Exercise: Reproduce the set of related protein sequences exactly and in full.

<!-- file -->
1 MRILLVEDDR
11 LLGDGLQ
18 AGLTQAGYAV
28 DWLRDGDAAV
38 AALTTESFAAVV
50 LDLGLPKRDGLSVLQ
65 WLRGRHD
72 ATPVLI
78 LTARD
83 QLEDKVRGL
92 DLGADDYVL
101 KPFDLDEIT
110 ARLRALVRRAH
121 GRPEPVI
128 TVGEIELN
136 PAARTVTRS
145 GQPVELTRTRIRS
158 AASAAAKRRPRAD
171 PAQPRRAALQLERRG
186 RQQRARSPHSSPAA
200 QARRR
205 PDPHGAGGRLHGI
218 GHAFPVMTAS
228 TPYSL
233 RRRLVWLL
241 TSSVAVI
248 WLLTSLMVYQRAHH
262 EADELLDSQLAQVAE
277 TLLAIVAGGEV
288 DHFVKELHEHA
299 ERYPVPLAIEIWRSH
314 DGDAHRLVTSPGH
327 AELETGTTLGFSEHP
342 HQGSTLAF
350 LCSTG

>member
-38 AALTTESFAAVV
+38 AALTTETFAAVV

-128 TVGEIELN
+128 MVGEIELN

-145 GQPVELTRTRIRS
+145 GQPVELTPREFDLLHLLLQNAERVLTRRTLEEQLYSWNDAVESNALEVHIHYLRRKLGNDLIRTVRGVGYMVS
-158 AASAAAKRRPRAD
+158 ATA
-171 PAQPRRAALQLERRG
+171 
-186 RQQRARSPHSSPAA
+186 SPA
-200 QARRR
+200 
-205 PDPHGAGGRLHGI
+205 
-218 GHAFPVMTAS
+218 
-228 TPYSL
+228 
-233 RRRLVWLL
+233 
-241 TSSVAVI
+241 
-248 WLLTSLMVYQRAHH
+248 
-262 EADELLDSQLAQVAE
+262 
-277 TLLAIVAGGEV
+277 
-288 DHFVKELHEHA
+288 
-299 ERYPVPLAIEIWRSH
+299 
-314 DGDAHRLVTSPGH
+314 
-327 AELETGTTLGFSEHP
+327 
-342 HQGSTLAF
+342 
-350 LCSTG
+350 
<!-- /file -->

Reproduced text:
1 MRILLVEDDR
11 LLGDGLQ
18 AGLTQAGYAV
28 DWLRDGDAAV
38 AALTTESFAAVV
50 LDLGLPKRDGLSVLQ
65 WLRGRHD
72 ATPVLI
78 LTARD
83 QLEDKVRGL
92 DLGADDYVL
101 KPFDLDEIT
110 ARLRALVRRAH
121 GRPEPVI
128 TVGEIELN
136 PAARTVTRS
145 GQPVELTRTRIRS
158 AASAAAKRRPRAD
171 PAQPRRAALQLERRG
186 RQQRARSPHSSPAA
200 QARRR
205 PDPHGAGGRLHGI
218 GHAFPVMTAS
228 TPYSL
233 RRRLVWLL
241 TSSVAVI
248 WLLTSLMVYQRAHH
262 EADELLDSQLAQVAE
277 TLLAIVAGGEV
288 DHFVKELHEHA
299 ERYPVPLAIEIWRSH
314 DGDAHRLVTSPGH
327 AELETGTTLGFSEHP
342 HQGSTLAF
350 LCSTG

>member
-38 AALTTESFAAVV
+38 AALTTETFAAVV

-128 TVGEIELN
+128 MVGEIELN

-145 GQPVELTRTRIRS
+145 GQPVELTPREFDLLHLLLQNAERVLTRRTLEEQLYSWNDAVESNALEVHIHYLRRKLGNDLIRTVRGVGYMVS
-158 AASAAAKRRPRAD
+158 ATA
-171 PAQPRRAALQLERRG
+171 
-186 RQQRARSPHSSPAA
+186 SPA
-200 QARRR
+200 
-205 PDPHGAGGRLHGI
+205 
-218 GHAFPVMTAS
+218 
-228 TPYSL
+228 
-233 RRRLVWLL
+233 
-241 TSSVAVI
+241 
-248 WLLTSLMVYQRAHH
+248 
-262 EADELLDSQLAQVAE
+262 
-277 TLLAIVAGGEV
+277 
-288 DHFVKELHEHA
+288 
-299 ERYPVPLAIEIWRSH
+299 
-314 DGDAHRLVTSPGH
+314 
-327 AELETGTTLGFSEHP
+327 
-342 HQGSTLAF
+342 
-350 LCSTG
+350 